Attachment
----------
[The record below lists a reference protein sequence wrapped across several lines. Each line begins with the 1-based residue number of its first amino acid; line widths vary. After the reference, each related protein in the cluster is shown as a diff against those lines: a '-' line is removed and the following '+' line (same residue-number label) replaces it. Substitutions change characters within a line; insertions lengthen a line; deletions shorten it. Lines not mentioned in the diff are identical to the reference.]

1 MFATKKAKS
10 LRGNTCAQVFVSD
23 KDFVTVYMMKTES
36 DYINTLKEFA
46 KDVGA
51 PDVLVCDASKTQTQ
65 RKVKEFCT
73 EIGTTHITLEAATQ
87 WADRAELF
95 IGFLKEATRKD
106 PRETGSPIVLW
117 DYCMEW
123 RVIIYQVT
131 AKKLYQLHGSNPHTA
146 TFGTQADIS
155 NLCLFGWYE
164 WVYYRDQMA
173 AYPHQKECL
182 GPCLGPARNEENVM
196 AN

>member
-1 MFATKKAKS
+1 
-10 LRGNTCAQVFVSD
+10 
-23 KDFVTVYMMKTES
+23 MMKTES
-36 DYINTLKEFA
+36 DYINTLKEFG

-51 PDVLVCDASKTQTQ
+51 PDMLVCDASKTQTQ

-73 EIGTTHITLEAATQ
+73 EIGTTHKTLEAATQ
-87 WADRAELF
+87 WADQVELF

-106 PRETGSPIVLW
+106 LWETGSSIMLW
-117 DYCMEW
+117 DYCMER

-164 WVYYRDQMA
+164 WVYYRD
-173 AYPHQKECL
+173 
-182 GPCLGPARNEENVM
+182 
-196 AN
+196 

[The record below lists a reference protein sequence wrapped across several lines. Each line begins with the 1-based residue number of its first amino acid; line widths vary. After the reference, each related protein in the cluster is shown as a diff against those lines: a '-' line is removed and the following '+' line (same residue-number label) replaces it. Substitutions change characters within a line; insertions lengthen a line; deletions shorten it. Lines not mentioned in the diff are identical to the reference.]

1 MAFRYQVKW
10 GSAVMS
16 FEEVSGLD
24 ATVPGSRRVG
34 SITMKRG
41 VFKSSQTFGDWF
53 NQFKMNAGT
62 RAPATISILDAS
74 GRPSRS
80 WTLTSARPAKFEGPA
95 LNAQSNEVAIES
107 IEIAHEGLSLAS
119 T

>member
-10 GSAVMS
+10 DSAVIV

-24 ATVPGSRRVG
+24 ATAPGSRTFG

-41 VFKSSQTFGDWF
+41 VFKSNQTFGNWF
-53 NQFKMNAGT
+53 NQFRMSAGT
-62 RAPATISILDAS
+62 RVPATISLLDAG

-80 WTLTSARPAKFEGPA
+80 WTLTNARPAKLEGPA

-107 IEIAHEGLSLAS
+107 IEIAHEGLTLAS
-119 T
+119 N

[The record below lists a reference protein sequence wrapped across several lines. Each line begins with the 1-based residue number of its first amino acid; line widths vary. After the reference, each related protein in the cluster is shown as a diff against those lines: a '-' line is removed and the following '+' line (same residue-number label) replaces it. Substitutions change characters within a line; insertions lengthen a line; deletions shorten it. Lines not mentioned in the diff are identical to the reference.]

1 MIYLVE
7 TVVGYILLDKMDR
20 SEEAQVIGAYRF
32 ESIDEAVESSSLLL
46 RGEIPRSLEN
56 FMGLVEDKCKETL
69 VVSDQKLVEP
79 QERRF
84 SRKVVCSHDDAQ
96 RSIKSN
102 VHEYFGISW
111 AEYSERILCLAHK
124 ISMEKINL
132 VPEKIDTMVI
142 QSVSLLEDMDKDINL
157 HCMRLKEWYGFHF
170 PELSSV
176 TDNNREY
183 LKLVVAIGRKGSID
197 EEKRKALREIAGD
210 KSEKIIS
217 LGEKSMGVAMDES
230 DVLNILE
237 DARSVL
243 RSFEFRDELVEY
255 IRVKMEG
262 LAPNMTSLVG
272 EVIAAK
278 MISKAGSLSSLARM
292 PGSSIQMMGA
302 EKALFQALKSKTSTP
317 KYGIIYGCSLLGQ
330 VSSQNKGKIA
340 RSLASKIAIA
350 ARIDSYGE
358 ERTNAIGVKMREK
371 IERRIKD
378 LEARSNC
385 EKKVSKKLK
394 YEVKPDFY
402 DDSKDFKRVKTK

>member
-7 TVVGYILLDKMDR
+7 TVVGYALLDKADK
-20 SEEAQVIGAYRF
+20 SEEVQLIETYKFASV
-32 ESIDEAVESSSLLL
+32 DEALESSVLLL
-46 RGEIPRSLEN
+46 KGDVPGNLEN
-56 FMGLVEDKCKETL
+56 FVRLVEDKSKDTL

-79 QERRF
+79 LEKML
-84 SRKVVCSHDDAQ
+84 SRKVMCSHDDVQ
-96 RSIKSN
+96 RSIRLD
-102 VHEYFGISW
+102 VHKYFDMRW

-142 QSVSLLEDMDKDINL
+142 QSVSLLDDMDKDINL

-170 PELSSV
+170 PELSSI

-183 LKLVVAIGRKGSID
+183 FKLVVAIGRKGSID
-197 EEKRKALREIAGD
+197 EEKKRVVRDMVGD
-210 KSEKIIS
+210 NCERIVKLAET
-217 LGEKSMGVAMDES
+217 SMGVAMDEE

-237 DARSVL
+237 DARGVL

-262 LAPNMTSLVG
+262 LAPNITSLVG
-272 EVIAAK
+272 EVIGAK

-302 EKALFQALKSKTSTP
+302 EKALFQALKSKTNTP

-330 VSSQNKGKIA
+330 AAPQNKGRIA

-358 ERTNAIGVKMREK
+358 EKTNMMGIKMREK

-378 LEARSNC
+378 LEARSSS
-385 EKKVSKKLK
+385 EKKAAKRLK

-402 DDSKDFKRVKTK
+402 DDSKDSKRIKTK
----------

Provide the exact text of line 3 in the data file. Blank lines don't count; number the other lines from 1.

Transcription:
10 LRGNTCAQVFVSD